# 9.8 Induced voltage and magnetic flux

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• Describe methods to produce an electromotive force (emf) with a magnetic field or magnet and a loop of wire.

The apparatus used by Faraday to demonstrate that magnetic fields can create currents is illustrated in [link] . When the switch is closed, a magnetic field is produced in the coil on the top part of the iron ring and transmitted to the coil on the bottom part of the ring. The galvanometer is used to detect any current induced in the coil on the bottom. It was found that each time the switch is closed, the galvanometer detects a current in one direction in the coil on the bottom. Each time the switch is opened, the galvanometer detects a current in the opposite direction. Interestingly, if the switch remains closed or open for any length of time, there is no current through the galvanometer. Closing and opening the switch induces the current. It is the change in magnetic field that creates the current. More basic than the current that flows is the voltage that causes it. The current is a result of an voltage induced by a changing magnetic field , whether or not there is a path for current to flow.

An experiment easily performed and often done in physics labs is illustrated in [link] . A voltage is induced in the coil when a bar magnet is pushed in and out of it. Voltages of opposite signs are produced by motion in opposite directions, and the voltages are also reversed by reversing poles. The same results are produced if the coil is moved rather than the magnet—it is the relative motion that is important. The faster the motion, the greater the voltage, and there is no voltage when the magnet is stationary relative to the coil.

The method of inducing a voltage used in most electric generators is shown in [link] . A coil is rotated in a magnetic field, producing an alternating voltage (and current), which depends on rotation rate and other factors that will be explored in later sections. Note that the generator is remarkably similar in construction to a motor.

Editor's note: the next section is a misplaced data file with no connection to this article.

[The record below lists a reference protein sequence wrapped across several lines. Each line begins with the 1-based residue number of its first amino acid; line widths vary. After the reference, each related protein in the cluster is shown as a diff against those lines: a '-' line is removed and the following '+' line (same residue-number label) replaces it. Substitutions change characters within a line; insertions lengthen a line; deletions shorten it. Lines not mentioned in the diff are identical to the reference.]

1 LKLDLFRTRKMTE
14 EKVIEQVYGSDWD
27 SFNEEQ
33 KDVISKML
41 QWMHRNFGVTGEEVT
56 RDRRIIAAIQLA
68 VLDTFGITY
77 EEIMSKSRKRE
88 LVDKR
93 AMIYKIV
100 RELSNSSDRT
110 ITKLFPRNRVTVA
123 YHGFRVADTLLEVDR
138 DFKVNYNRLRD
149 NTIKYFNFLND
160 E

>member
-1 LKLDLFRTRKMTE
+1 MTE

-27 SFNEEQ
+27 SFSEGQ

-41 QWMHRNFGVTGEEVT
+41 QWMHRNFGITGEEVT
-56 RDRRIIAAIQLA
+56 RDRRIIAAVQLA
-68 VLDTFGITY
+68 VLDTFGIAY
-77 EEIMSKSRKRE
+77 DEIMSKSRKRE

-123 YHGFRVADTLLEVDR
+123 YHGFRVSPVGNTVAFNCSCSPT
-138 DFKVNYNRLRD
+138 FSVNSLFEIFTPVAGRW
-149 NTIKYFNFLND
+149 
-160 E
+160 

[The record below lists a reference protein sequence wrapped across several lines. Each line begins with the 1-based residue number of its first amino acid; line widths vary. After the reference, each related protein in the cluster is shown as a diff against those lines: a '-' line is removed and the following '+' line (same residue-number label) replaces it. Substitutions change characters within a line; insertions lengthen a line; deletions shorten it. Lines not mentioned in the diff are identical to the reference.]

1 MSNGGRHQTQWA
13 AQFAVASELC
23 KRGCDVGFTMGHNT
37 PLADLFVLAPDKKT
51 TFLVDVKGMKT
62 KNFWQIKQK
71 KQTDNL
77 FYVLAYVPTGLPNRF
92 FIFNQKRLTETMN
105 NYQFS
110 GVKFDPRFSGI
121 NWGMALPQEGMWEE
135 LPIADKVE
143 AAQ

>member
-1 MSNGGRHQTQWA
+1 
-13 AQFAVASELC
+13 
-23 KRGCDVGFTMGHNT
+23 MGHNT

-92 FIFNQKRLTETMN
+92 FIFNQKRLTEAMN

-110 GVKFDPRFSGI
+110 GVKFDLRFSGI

So we see that changing the magnitude or direction of a magnetic field produces a voltage. Experiments revealed that there is a crucial quantity called the magnetic flux    , $\Phi$ , given by

$\mathit{\Phi }={B}_{\perp }A,$

where $B$ is the magnetic field strength over an area $A$ , at an angle $\theta$ with the perpendicular to the area as shown in [link] . Any change in magnetic flux $\Phi$ induces a voltage. This process is defined to be electromagnetic induction    . Units of magnetic flux $\Phi$ are $\text{T}\cdot {\text{m}}^{2}$ .

All induction, including the examples given so far, arises from some change in magnetic flux $\Phi$ . For example, Faraday changed $B$ and hence $\Phi$ when opening and closing the switch in his apparatus (shown in [link] ). This is also true for the bar magnet and coil shown in [link] . When rotating the coil of a generator, the angle $\theta$ and, hence, $\Phi$ is changed. Just how great a voltage and what direction it takes depend on the change in $\Phi$ and how rapidly the change is made, as examined in the next section.

## Section summary

• The crucial quantity in induction is magnetic flux $\mathit{\Phi }$ , defined to be $\mathit{\Phi }={B}_{\perp }A$ , where ${B}_{\perp }$ is the magnetic field strength perpendicular to the area $A$ .
• Units of magnetic flux $\Phi$ are $\text{T}\cdot {\text{m}}^{2}$ .
• Any change in magnetic flux $\Phi$ induces a voltage—the process is defined to be electromagnetic induction.

## Conceptual questions

How do the multiple-loop coils and iron ring in the version of Faraday’s apparatus shown in [link] enhance the observation of induced voltage?

When a magnet is thrust into a coil as in [link] (a), what is the direction of the force exerted by the coil on the magnet? Draw a diagram showing the direction of the current induced in the coil and the magnetic field it produces, to justify your response. How does the magnitude of the force depend on the resistance of the galvanometer?

Explain how magnetic flux can be zero when the magnetic field is not zero.

Is a voltage induced in the coil in [link] when it is stretched? If so, state why and give the direction of the induced current.